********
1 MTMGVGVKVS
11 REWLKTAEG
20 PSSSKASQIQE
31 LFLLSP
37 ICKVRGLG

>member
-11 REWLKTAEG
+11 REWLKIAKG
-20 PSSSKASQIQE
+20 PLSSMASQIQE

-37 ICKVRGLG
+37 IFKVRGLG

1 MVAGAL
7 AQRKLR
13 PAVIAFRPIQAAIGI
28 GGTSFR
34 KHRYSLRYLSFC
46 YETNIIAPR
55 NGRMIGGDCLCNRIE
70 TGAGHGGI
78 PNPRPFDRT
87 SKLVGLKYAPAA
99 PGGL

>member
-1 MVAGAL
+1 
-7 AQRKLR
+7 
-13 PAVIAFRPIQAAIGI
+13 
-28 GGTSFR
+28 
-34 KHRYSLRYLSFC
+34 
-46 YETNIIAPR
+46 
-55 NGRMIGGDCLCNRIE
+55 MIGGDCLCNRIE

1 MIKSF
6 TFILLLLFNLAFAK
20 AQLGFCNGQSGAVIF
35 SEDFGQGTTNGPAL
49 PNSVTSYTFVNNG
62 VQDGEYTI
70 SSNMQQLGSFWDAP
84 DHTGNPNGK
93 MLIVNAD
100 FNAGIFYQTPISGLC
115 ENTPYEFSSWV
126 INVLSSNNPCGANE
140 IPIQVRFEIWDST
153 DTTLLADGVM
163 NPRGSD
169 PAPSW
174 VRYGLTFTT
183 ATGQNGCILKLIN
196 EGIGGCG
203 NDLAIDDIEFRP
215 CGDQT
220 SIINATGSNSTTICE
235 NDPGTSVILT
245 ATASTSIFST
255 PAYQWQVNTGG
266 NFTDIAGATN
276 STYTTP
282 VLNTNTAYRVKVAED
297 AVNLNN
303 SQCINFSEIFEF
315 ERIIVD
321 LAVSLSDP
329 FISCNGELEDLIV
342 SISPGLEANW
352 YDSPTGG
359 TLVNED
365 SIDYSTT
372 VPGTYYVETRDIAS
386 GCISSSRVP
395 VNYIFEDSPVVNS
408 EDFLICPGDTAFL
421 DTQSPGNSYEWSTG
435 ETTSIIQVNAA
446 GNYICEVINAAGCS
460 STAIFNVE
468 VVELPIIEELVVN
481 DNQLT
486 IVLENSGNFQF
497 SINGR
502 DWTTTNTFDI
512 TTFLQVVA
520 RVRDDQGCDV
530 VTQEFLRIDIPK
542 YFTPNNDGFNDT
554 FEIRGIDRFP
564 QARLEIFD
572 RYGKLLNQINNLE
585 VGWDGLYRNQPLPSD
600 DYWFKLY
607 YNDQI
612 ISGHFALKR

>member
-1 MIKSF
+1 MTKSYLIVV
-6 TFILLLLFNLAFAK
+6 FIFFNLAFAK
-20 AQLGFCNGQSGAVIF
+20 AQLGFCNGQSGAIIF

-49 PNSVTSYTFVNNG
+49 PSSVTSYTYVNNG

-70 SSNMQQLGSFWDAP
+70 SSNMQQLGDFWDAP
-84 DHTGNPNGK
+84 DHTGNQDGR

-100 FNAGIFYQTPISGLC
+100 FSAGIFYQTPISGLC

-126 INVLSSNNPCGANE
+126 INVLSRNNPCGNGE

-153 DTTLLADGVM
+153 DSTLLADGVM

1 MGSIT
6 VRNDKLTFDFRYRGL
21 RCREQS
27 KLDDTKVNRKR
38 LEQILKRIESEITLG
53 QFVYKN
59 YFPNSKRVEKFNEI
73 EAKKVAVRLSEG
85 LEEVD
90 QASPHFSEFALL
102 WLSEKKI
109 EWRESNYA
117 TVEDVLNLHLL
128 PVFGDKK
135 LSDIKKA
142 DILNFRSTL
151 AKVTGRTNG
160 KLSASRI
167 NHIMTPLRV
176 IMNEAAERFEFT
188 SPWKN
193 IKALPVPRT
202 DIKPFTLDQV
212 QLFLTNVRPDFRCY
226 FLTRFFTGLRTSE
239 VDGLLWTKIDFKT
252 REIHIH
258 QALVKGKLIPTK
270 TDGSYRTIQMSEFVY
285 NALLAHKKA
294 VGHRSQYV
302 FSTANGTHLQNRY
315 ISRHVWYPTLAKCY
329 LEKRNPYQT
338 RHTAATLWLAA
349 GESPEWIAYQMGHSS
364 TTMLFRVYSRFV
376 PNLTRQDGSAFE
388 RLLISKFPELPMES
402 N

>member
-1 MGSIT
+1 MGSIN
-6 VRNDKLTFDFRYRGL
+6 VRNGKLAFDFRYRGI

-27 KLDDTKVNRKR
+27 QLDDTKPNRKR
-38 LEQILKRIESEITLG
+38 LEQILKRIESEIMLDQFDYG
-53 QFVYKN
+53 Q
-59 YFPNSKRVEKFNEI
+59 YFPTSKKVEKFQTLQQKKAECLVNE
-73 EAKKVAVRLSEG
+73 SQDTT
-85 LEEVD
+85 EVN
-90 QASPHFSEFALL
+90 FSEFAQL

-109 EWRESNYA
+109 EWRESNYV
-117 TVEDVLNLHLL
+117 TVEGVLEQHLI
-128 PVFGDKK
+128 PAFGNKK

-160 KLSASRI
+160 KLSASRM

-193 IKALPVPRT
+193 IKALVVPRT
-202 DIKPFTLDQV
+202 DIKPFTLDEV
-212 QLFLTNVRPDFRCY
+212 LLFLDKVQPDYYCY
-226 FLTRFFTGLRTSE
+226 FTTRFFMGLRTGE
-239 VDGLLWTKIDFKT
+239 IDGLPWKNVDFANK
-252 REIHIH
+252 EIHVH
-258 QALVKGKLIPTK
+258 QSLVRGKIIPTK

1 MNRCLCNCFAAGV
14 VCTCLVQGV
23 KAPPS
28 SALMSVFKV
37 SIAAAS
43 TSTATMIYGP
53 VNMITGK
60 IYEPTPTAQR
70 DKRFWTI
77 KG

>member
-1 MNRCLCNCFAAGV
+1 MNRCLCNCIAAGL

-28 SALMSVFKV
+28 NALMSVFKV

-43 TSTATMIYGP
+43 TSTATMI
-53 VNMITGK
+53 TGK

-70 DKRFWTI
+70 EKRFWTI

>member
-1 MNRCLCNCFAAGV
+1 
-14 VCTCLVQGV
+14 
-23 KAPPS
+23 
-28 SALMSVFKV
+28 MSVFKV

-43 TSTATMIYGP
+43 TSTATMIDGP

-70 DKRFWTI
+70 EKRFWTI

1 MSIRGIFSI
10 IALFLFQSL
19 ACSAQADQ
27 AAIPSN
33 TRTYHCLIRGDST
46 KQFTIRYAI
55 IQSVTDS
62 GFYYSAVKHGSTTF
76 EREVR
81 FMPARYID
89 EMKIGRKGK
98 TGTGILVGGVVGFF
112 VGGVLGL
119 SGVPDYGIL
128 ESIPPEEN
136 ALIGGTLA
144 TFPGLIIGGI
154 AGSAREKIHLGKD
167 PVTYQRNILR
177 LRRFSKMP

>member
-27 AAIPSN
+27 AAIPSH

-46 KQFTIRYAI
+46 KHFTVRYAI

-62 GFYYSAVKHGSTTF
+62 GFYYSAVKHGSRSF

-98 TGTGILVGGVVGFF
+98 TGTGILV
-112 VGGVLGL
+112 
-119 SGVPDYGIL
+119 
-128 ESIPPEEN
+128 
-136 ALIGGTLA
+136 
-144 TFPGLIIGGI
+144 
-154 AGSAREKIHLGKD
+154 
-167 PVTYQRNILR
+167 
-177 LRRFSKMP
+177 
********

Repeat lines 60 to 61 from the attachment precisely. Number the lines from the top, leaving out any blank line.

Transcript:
220 SIINATGSNSTTICE
235 NDPGTSVILT